Forget the consumer world an instant, as with Cory's appropriation, pop art is defeated by the banging surrealism of the digital. This art is as autistic and outworldish as the material it originates from (and to which I might add, it is conveniently subordinated). With Cory there is no really secondary reading to what he exploits. Not much revolt either. The work is presented "as is", and you either accept to embark in this hallucigonetic trip or refuse it as a work of art. There's not much of options.
But let's not reduce this art to what it offers visually because that would be missing a very important point. One of its great merit is how it attempts to demystify computer technology, one that keeps tresspassing on common knowledge, as engineers are continually enhancing tools that we use daily without ever being able to fully grasp how they work (except for a few basic
By presenting us every detail of the process of his creation, Cory seems to insist on demonstrating how feasible the whole thing is, if you allow yourself some patience. I admire the trepidance of artists who
reveal their tricks.
I saw in the first room installation the outline
of a singular battle between man and technology, one that
resulted into man's victory. Somehow the juxtaposition of digital creation with the peripeties of an artist struggling to program some obsolete technology rendered a surprisingly humane aspect to the project. It was such a deliverance to witness someone explaining the secrets of early computer graphic language, since it gave us hints that a control over technology once lost was now regained. Can you imagine a world set against corporative computer societies, with every individual now able to construct their own computer applications?!
Also, and this will sound like a stretch, but, however silly and playful it seems on surface, you can consider Arcangel's work as taking part in a deconstructionnist tradition of formal painting. Nothwithstanding the conceptual approach of revealing the instructions for the work, what are 8-bits cartridge games but a series of
minimal colored squares aligned in movement next to the other? This connection with art history that I've perceived was really enhanced by the important amount of
abstract segments within the film. Can you imagine the influence of constructivism and subsequent minimalism on the craft of 8-bits cartridges? Don't we need to start thinking with "squares", mathematics, and probabilities before being able to
draw a Mario? In a sense Mario is a missing link between conceptual formalism and the figurative. Cory's work seems to dwell on a threshold between exploring the pure visual phenomenon of computer "data graphics" and what they are actually able to transcribe. This work in a way constitutes the compulsive demonstration that everything can indeed be calculated in representation. Don't seek for any other "Da Vinci" code: It's Mario!
It's been said here and there that Cory's "movie" is more akin to mathematics, sculpture, writting, than video art, because the work functions like a ready-made that is being altered, for one, and secondly because the way that images are normally
represented in video games, through a phenomenon of scrolling that would have give a hard time to Vitto Acconci, the concept of framing is also ackwardly altered. Games have their own frames which are virtual, and these don't actually correspond with what is shown on screen. They correspond to codes and their own algorithmical limits. What I'm saying is that what we "perceive" as diegetic in Cory's video is actually "quite there". Computer activity is functioning and thus the screen becomes only a threshold between two worlds functioning differently. By proposing to do a "movie" directly out of an old computer cartridge (and not a representation of this object, such as with the film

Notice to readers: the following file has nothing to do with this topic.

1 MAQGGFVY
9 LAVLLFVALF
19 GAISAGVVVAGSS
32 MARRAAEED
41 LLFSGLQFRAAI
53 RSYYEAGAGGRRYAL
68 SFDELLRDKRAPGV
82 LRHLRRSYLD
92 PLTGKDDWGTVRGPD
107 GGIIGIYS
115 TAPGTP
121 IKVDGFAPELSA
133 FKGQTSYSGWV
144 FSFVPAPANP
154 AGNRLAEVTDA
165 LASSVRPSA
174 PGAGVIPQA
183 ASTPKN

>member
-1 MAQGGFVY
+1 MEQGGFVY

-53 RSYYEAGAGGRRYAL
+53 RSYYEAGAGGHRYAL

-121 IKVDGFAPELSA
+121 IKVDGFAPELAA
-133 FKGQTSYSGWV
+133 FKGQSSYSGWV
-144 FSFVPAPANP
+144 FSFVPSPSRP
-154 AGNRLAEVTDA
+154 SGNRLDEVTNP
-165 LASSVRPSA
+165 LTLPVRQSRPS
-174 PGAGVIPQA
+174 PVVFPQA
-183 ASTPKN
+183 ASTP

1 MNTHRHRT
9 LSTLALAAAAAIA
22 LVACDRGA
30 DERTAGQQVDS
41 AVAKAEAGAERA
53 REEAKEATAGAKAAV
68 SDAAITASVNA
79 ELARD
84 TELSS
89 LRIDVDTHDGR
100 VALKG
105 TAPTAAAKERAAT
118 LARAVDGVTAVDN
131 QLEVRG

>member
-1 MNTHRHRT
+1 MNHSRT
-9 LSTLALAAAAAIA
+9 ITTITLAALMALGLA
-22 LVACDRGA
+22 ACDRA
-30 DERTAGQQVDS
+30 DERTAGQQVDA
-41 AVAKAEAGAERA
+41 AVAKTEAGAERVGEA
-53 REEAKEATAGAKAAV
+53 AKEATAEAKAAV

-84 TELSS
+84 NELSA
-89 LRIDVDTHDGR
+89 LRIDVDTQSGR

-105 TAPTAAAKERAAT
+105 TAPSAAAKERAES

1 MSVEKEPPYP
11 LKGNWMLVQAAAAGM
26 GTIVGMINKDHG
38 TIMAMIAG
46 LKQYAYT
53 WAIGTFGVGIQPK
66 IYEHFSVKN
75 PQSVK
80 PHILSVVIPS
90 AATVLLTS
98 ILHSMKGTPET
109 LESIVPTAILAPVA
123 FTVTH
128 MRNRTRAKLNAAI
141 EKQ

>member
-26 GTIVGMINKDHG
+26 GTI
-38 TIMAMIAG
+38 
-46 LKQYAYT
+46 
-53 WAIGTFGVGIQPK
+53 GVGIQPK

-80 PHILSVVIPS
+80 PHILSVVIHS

"The Matrix"), Cory is assessing the possibilities of a new media language, and how little of it we have explored yet, at least as a language for art. Are images really moving in Cory's art, or is it us that are moving in them?
If we need to agregate links with the history of moving images, we could argue that by being so process-inclined, the work is reminiscent of
early abstract animation by such luminaries as Norman McLaren or even, to look further in the past, the early formalist films of german artists such as Hans
Richter, again coming back to an extremely formalist reading of the work, which share of intrinsic logic is far from being deprived.
But thankfully, all these
analytical details are secondary to what is foremost a very sensual
experience (the room flashes constantly, and it's hard not to tap your feet to the funny kitsch electro rythms), one that is so empowering that you forget to read if the story proposed by the sparse captions actually made any sense.
Speaking of story, at this point I think I will need to wait and see if Cory provides an internet version of this thing (afterall here he is selling the installation, not the video rights) to add a comment. Believe it or not, after 3 times I couldn't really make sense of any plot, as I was mostly looking at the thing from an abstract point of view, with the incongruous Mario
running in every sense, or stopping to (apparently) weep on a cloud. From what I understood, the vignette was originally drawn as a comic strip by Paper Rad, so that Cory transcribed it as codes for the Nintendo cartridge. What story? Hmm....this is less interesting: Apparently Mario just runs everywhere in a chaotic world in order to get to a big rave party. A topic that was probably best rendered by Paper Rad themselves.
Did we really need a story? Maybe afterall that is the weekness of the piece to wish to trigger narrative when so many others (as seen previously) are already gagging on the Mario's theme with perhaps greater punch and effects. Anyway, this art "has a right to snobs", as it is not your average flash web animation. It is constrained to the possibilities that low-rom cartridges can offer. This said, a lot is happening on the screen as the piece is pretty much paced in the ups, so I'm not sure how relevant narrative would be to the work apart from the fact that it is titled as being a "movie", and that it aimed to reference the medium and compared with it. Actually it compared much more with a party!